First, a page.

There are two hawks in LaBelle.
All this time I thought there was one hawk and there was something the matter with my eyes, but there are two. I should have guessed this from the number of feathers I was finding on my walk: here and there a large pile of soft white down feathers from an unfortunate pigeon, on the sidewalk or in the yard or in a vacant lot. And then I would only see one hawk at a time, flying high overhead or perched on a tree. I thought the disparity in size and coloring was the light and my astigmatism. But just last week, when I was out on my anxiety walk, I saw a big fat hawk with a grayish belly standing in a sycamore tree, and heard him cry. I ran over to the tree to get a closer look, and then a second hawk soared overhead– this one smaller, sleeker looking, with copper bands on the front. Two hawks.
There isn’t a terribly large amount of nature in LaBelle, except for those pigeons. Seeing two beautiful birds of prey on the same outing felt like a sign.
If you were raised in the Charismatic Renewal, you will spend the rest of your life looking for signs. Odd things happen and it’s a sign that the devil was here, or that there’s a “demonic oppression” in your blood line, or that God has chosen you as a victim soul, or that God is going to send you a run of good luck. Once we saw bald eagles on a weekend trip to the lake, and my mother’s “spiritual director” whom I’ve called Sister Angeline sent her a postcard that happened to have a bald eagle on it that week, and we were sure it was a sign. Once, my mother put a statuette of Saint Jude, the patron of hopeless causes, on my brother’s computer desk to show that she considered my brother a hopeless cause. The next day the statue had fallen off and broken in half, and that was a sign too. To this day, my mind automatically searches for signs whenever I go out for a walk.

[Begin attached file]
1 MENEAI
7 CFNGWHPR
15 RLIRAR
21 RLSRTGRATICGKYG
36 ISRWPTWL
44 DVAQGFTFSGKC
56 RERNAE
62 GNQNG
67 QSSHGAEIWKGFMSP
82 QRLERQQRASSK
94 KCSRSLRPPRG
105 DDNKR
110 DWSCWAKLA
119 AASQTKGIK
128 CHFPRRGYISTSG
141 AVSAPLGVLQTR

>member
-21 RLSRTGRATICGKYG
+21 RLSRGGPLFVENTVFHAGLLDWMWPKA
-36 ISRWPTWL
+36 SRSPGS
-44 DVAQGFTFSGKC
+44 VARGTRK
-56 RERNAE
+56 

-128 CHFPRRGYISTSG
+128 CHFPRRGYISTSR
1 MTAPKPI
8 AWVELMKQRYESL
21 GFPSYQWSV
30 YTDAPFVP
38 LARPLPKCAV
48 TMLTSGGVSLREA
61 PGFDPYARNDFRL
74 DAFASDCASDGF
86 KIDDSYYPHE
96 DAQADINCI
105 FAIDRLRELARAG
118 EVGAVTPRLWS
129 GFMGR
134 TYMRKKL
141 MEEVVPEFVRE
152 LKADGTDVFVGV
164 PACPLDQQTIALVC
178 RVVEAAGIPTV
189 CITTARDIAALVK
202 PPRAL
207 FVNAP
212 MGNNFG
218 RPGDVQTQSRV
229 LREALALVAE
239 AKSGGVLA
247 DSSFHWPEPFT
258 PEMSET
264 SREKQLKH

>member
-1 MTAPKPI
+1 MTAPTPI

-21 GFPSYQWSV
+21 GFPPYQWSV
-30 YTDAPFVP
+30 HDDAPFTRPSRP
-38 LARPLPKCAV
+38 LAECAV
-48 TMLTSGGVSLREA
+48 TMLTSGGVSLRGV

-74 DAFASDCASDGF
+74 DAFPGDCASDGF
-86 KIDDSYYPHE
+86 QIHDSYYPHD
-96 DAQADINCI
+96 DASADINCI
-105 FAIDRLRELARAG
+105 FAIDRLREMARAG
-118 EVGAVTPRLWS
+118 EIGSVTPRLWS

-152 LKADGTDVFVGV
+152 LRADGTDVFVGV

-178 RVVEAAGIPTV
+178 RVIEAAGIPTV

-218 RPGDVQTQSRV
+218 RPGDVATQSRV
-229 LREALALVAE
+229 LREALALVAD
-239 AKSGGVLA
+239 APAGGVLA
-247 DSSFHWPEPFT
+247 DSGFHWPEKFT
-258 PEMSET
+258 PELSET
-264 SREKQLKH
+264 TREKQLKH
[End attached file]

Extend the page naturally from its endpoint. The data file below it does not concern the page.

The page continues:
I have been walking quite a bit lately. Last year I drove out to the rec center to swim laps or to the woods for winter hikes, but our car is still parked in front of my house, immobile. The Lost Girl’s uncle got busy with another project and we didn’t have any money. Now, we have just enough to pay him to replace the brakes when he isn’t busy– maybe this week, maybe next .When he’s in there replacing the brakes, he will see what else made the wiring melt down. If we need something as expensive as a new wiring harness I don’t know what we’ll do. I keep crossing my fingers that it’s just a small problem. Maybe it’s just another loose wire he missed. Maybe the bracket he put in fell out and can be put back for free. I can’t go look at nature or swim in the rec center, so I go for long walks round and round LaBelle, like a tiger pacing her cage. I walk until my legs hurt and I’m exhausted.
Maybe the two majestic new birds are a sign that God is watching over me and everything will get better. Maybe two dangerous birds of prey are a sign that everything is going to go wrong. Maybe it’s just a sign that the pigeon population in LaBelle had gotten so out of hand that we are a delicious buffet for any carnivorous animals flying up from the trees nearer the river.